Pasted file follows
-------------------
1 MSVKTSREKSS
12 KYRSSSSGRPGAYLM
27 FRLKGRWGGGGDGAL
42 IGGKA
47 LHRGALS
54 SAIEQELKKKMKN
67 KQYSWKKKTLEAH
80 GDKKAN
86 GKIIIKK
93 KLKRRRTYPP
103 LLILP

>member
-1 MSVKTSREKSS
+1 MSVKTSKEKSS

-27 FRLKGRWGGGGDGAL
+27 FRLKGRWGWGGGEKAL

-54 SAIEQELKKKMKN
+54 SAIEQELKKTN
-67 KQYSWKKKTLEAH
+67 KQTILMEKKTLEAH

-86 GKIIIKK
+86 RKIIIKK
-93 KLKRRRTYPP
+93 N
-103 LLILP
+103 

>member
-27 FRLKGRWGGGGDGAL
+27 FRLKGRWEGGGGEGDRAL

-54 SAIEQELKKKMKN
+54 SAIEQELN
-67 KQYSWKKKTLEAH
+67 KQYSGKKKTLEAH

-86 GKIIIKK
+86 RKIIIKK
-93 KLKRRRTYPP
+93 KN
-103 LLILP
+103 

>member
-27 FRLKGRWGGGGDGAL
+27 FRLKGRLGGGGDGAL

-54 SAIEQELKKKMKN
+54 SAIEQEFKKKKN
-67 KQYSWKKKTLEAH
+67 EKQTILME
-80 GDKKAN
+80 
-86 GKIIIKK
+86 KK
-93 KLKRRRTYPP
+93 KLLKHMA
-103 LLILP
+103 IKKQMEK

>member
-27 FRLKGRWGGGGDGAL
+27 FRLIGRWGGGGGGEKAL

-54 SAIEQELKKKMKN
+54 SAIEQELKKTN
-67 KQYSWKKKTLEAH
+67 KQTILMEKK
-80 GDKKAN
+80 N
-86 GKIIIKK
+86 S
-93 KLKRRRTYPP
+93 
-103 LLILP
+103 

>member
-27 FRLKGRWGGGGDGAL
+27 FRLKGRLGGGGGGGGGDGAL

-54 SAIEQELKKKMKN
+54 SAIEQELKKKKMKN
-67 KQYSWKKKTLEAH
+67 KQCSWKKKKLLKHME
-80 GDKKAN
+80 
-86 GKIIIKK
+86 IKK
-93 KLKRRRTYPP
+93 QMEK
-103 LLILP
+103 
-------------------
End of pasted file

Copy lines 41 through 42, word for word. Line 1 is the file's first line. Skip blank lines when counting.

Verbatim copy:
-27 FRLKGRWGGGGDGAL
+27 FRLKGRLGGGGDGAL